1. Look for someone who can give you their thoughts on the biggest opportunities and risks in PPC over the next year, two years.
2. Look for someone who can answer questions about recent (last month) developments on the major PPC platforms/software.
3. Look for someone who can give you very specific examples of what they have achieved in PPC both strategically and tactically in the last 2 years. Further this by asking them to break down how they came to their strategic and tactical decisions.
4. Follow up with any references they give. I know this sounds obvious but so many people don't do this.
5. Ask them about the project they are most proud of.
6. Ask them to tell you about their biggest PPC mistake.
7. Ask them to tell you about who's PPC ads they admire. Who do they study and think do PPC well.
8. Ask them what they want to achieve that they haven't achieved already.
9. Give them a practical test/brief. E.g. give them a scenario and then 20 minutes to come up with a top level strategy and 3 example PPC ads relevant to that scenario.
10. Be open with them about your goals for PPC, how it fits in with your own strategy and ask them to break down what they would be doing in the first month of working with you if they were hired.
These are just some example questions that should help you gauge their experience, interest and self-awareness and should give you a vision for what it would be like to work with them if they are to be appointed.
Since algorithm updates started in 2015, the most important factors in a PPC campaign have changed. Be sure to ask your candidates what are the most important statistics they look for in a good campaign. If Quality score and Relevance are not the first or second answers, then your PPC candidate still adheres to an old-school of thought where "as long as I am paying for top ranked keywords, we will be fine."
Truth of the matter is, Google cares more about now how relevant your link is to users searching those terms. If many users click 'back' immediately after clicking your link, your page is not helping them solve the problem they are searching for. High-quality ads cost less and rank higher on the search engine results than someone even willing to pay more.
Check out this answer from Google to learn more.
The easiest thing to ask identify an expert is what campaigns have they ran and what are some specific successes they've found....if they can answer this with exact keyword mentions...then they know their stuff.
My main red flag would be someone who doesn't understand your business and doesn't ask the salient questions as they relate to PPC.
I would come armed with all of the business metrics; who your main competitors are, what CPA you will want to achieve from PPC, how you will measure success, what tools are relevant to understanding your particular market etc. Ask the right questions then see how your candidate responds.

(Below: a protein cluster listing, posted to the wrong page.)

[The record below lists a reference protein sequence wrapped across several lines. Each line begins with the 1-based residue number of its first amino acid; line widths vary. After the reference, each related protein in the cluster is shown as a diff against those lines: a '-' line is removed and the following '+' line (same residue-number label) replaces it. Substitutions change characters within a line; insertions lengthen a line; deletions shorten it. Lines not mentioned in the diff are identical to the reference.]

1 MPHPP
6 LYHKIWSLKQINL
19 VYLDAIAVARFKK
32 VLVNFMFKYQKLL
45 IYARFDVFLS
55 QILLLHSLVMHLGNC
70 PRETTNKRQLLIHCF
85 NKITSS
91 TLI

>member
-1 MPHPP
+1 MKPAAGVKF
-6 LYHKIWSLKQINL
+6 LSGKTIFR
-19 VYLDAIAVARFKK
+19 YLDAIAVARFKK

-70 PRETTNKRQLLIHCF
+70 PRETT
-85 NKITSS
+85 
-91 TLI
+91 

Let me know if you would like a call to discuss what these metrics and how best to plan a strategy around PPC.
I'm the paid search lead for a digital agency in San Antonio, Texas and recently hired someone to fill an analyst role.
During the interview process, here are a few things that I considered red flags:
1. Someone who isn't familiar with Excel. Anyone who's going to be managing paid search accounts absolutely has to be comfortable with data analysis. To be able to pull actionable insights from AdWords and manage campaigns efficiently, that person must have solid Excel knowledge. I place such a high importance on this that I look for this before AdWords platform knowledge.
2. Someone who demonstrates no intellectual curiosity. PPC platforms are constantly changing. In 2014, there were over 40,000 changes to Google AdWords alone. If I detect that someone lacks intellectual curiosity - let alone an intense curiosity for the platform they'll be managing - this is another immediate red flag. To me, a lack of curiosity is a sign of what will eventually become outdated tactics, predictable strategies, and declining results.
3. Someone who doesn't have your business's goals in mind. A good candidate should ask things like, "What are your overall business goals? How does PPC fit into your business's overall goals? How much of your overall business goals is PPC responsible for?" A person who asks questions like these is infinitely more valuable than someone who makes false promises or insists that they're doing their job just because conversions are up.
To recap, I have three main recommendations:
-Look for a strong analytical thinker. Do they know how to set up an A/B test? Do they know how to use Pivot Tables in Excel? If not, they're unlikely to add significant value
-Look for someone who demonstrates passion and curiosity about the field. If they can't remember the names of any industry blogs or books they recently read, that's a huge red flag
-Look for someone who will put your business goals first. Does the interviewee ask questions about your business? Can they work with the math to determine ROI and help you work through realistic goals? If not, this is also a red flag
I hope these tips are useful to you and that your interview process goes well! I'd be curious to learn more about what you're looking for. Feel free to call if you have any questions!